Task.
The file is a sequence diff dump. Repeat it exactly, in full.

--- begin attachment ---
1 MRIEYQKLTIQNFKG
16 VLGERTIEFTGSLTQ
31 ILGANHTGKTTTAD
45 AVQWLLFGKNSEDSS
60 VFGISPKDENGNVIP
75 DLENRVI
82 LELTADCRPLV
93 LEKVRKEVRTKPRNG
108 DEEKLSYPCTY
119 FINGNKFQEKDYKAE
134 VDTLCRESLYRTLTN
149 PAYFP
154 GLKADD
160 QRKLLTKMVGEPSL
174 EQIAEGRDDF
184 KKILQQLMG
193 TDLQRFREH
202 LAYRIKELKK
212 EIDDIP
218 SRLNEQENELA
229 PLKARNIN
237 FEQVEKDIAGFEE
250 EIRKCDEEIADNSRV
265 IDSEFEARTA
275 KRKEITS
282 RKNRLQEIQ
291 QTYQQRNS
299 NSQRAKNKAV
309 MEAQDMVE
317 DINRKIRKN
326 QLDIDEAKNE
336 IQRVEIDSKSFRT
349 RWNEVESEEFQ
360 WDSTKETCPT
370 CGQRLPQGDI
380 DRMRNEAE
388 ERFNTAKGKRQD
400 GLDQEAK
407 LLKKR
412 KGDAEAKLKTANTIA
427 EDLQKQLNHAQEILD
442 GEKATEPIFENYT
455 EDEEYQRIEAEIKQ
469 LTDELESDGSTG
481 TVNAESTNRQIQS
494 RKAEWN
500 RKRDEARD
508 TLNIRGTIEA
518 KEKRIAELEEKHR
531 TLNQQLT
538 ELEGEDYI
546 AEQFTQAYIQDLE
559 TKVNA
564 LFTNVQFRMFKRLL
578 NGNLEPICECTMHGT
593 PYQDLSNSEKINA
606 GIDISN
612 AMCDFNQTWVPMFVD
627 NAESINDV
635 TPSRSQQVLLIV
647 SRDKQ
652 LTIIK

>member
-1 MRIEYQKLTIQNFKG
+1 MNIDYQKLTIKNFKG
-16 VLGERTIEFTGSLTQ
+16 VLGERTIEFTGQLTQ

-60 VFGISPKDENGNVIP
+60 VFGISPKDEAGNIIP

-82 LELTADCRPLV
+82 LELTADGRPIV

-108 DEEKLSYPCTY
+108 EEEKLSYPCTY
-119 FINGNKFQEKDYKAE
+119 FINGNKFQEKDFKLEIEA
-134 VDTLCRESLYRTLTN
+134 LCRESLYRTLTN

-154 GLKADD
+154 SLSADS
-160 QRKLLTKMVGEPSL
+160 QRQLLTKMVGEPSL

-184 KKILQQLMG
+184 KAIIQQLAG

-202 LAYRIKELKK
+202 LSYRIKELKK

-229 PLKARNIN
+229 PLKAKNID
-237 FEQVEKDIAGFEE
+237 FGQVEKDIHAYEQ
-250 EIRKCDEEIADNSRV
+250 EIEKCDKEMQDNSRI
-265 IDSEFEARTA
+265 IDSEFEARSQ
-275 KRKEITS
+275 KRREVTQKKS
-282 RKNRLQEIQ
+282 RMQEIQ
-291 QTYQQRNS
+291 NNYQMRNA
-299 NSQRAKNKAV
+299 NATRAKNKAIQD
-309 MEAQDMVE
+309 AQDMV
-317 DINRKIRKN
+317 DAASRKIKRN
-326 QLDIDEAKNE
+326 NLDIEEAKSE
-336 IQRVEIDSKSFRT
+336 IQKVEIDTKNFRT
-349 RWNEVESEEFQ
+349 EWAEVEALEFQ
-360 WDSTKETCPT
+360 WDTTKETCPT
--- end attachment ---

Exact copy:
1 MRIEYQKLTIQNFKG
16 VLGERTIEFTGSLTQ
31 ILGANHTGKTTTAD
45 AVQWLLFGKNSEDSS
60 VFGISPKDENGNVIP
75 DLENRVI
82 LELTADCRPLV
93 LEKVRKEVRTKPRNG
108 DEEKLSYPCTY
119 FINGNKFQEKDYKAE
134 VDTLCRESLYRTLTN
149 PAYFP
154 GLKADD
160 QRKLLTKMVGEPSL
174 EQIAEGRDDF
184 KKILQQLMG
193 TDLQRFREH
202 LAYRIKELKK
212 EIDDIP
218 SRLNEQENELA
229 PLKARNIN
237 FEQVEKDIAGFEE
250 EIRKCDEEIADNSRV
265 IDSEFEARTA
275 KRKEITS
282 RKNRLQEIQ
291 QTYQQRNS
299 NSQRAKNKAV
309 MEAQDMVE
317 DINRKIRKN
326 QLDIDEAKNE
336 IQRVEIDSKSFRT
349 RWNEVESEEFQ
360 WDSTKETCPT
370 CGQRLPQGDI
380 DRMRNEAE
388 ERFNTAKGKRQD
400 GLDQEAK
407 LLKKR
412 KGDAEAKLKTANTIA
427 EDLQKQLNHAQEILD
442 GEKATEPIFENYT
455 EDEEYQRIEAEIKQ
469 LTDELESDGSTG
481 TVNAESTNRQIQS
494 RKAEWN
500 RKRDEARD
508 TLNIRGTIEA
518 KEKRIAELEEKHR
531 TLNQQLT
538 ELEGEDYI
546 AEQFTQAYIQDLE
559 TKVNA
564 LFTNVQFRMFKRLL
578 NGNLEPICECTMHGT
593 PYQDLSNSEKINA
606 GIDISN
612 AMCDFNQTWVPMFVD
627 NAESINDV
635 TPSRSQQVLLIV
647 SRDKQ
652 LTIIK

>member
-1 MRIEYQKLTIQNFKG
+1 MNIDYQKLTIKNFKG
-16 VLGERTIEFTGSLTQ
+16 VLGERTIEFTGQLTQ

-60 VFGISPKDENGNVIP
+60 VFGISPKDEAGNIIP

-82 LELTADCRPLV
+82 LELTADGRPIV

-108 DEEKLSYPCTY
+108 EEEKLSYPCTY
-119 FINGNKFQEKDYKAE
+119 FINGNKFQEKDFKLEIEA
-134 VDTLCRESLYRTLTN
+134 LCRESLYRTLTN

-154 GLKADD
+154 SLSADS
-160 QRKLLTKMVGEPSL
+160 QRQLLTKMVGEPSL

-184 KKILQQLMG
+184 KAIIQQLAG

-202 LAYRIKELKK
+202 LSYRIKELKK

-229 PLKARNIN
+229 PLKAKNID
-237 FEQVEKDIAGFEE
+237 FGQVEKDIHAYEQ
-250 EIRKCDEEIADNSRV
+250 EIEKCDKEMQDNSRI
-265 IDSEFEARTA
+265 IDSEFEARSQ
-275 KRKEITS
+275 KRREVTQKKS
-282 RKNRLQEIQ
+282 RMQEIQ
-291 QTYQQRNS
+291 NNYQMRNA
-299 NSQRAKNKAV
+299 NATRAKNKAIQD
-309 MEAQDMVE
+309 AQDMV
-317 DINRKIRKN
+317 DAASRKIKRN
-326 QLDIDEAKNE
+326 NLDIEEAKSE
-336 IQRVEIDSKSFRT
+336 IQKVEIDTKNFRT
-349 RWNEVESEEFQ
+349 EWAEVEALEFQ
-360 WDSTKETCPT
+360 WDTTKETCPT